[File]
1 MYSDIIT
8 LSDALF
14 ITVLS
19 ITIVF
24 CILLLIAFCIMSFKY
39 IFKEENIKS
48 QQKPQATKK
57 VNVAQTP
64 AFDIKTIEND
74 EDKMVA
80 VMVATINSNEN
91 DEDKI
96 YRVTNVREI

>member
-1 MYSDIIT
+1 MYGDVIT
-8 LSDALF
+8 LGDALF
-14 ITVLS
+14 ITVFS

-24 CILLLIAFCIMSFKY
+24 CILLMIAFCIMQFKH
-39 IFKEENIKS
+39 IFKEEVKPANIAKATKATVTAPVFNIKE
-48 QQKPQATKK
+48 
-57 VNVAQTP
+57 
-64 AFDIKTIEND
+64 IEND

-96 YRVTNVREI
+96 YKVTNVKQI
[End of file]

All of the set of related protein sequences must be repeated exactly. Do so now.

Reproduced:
1 MYSDIIT
8 LSDALF
14 ITVLS
19 ITIVF
24 CILLLIAFCIMSFKY
39 IFKEENIKS
48 QQKPQATKK
57 VNVAQTP
64 AFDIKTIEND
74 EDKMVA
80 VMVATINSNEN
91 DEDKI
96 YRVTNVREI

>member
-1 MYSDIIT
+1 MYGDVIT
-8 LSDALF
+8 LGDALF
-14 ITVLS
+14 ITVFS

-24 CILLLIAFCIMSFKY
+24 CILLMIAFCIMQFKH
-39 IFKEENIKS
+39 IFKEEVKPANIAKATKATVTAPVFNIKE
-48 QQKPQATKK
+48 
-57 VNVAQTP
+57 
-64 AFDIKTIEND
+64 IEND

-96 YRVTNVREI
+96 YKVTNVKQI